When Is the Right Time to Give Your Baby Water?
Water is a vital element for our health, necessary for daily function and hydration. But when is the right time to give your baby water? What are the guidelines?
Health experts recommend drinking a total of 8 cups of water a day to hydrate the average adult.
Seventy percent of a baby’s body weight, from 1 to 24 months, is made up of water, whereas in adults that percentage is 50%.
This implies that infants need to ingest between 10 and 15% of their weight in water each day. Adults, on the other hand, only require between 2 and 4%.
According to the World Health Organization (WHO), babies should drink fluids that provide them with necessary nutrients in small amounts in order to avoid stomach pain.
Exclusively breastfeeding until 6 months of age is also suggested. Do not give your baby water before this age.
Your baby’s first 6 months
Babies receive all the nutrients and hydration they need from breast milk or formula.
According to pediatrician Stephen D. Daniels, it is not advisable to give your baby water until he is 6 months old.
Among other reasons, it can interfere with the body’s ability to absorb nutrients. In addition, drinking water before reaching the age of 6 months can cause children to feel full.
This feeling of fullness is caused by the size of the stomach. The smaller the space, the smaller the amount of food and liquids the baby can eat.
Nutrients will need to be given in greater concentration (still in small doses) to feed and nourish him properly.
Also, there could be a decrease in your baby’s desire to eat. This could cause a condition called water poisoning, which can lead to seizures and even a coma.
This situation can occur due to an excessive concentration of water that dilutes the amount of sodium in the body. Therefore an electrolyte imbalance can occur, causing the tissues to become inflamed.
Once the baby is 6 months old, he may be given small sips of water if he is thirsty. However, excessive amounts of water can lead to stomach pain.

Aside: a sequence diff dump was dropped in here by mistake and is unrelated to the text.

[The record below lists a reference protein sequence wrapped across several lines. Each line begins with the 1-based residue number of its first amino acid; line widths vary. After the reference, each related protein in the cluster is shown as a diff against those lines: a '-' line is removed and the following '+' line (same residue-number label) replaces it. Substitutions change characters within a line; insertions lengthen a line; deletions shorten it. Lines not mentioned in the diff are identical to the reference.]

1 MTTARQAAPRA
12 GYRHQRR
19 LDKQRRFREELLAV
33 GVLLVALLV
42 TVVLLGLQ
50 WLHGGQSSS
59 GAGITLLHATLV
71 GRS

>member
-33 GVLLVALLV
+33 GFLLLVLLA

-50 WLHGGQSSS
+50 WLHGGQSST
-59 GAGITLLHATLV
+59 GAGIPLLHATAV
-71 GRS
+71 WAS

Children need to drink between 10 and 15% of their body weight in water daily.
7 months to 1 year: when to give your baby water
From the age of 7 months on, children can begin to consume solid foods and drink liquids. Giving your baby water during this period doesn’t represent any harm to his health.
Children who are still breastfed at this age do not need any extra water supply, even if they have already started eating solid food. But it won’t hurt them if they consume water along with breast milk or formula.
On the other hand, children who are not breastfed frequently (many only do so in the morning and at night) should increase their water intake during the day. The most advisable thing is to offer the baby water and let him consume what he needs.
From 1-3 years of age
During this stage, children should consume an average of 1.3 liters of water per day. This amount comes not only from the liquid they drink, but from the sum of all the food and beverages that are supplied to them.
If this were translated into a specific amount and the food subtracted, it would be equivalent to a total of 4 cups of water per day.
What type of water is healthy for babies?
- Bottled water: mineral water is the best option, but it is important to check the label to see whether it is suitable for children. It is necessary to find one that is low in sodium (less than 25 mg/L), in fluorine (less than 1 mg/L) and in nitrates (less than 50 mg/L).
- Tap water: this should only be used if its potability is guaranteed. However, it is best to boil it for one minute and let it cool before giving it to your baby.
Parents’ concern for their babies’ well-being is normal from the moment of birth.
But we must not forget that they are human beings. If they have a special requirement such as thirst, they will let you know so you can satisfy that need.
All cited sources were thoroughly reviewed by our team to ensure their quality, reliability, currency, and validity. The bibliography of this article was considered reliable and of academic or scientific accuracy.
- Jeong JN., Effect of pre meal water consumption on energy intake and satiety in non obese young adults. Clin Nutr REes, 2018. 7 (4): 291-296.
- Hansen R., Hyponatraemic seizure in a 6 month old infant due to water intoxiation. J Paediatr Child Health, 2017. 53 (7): 717-719.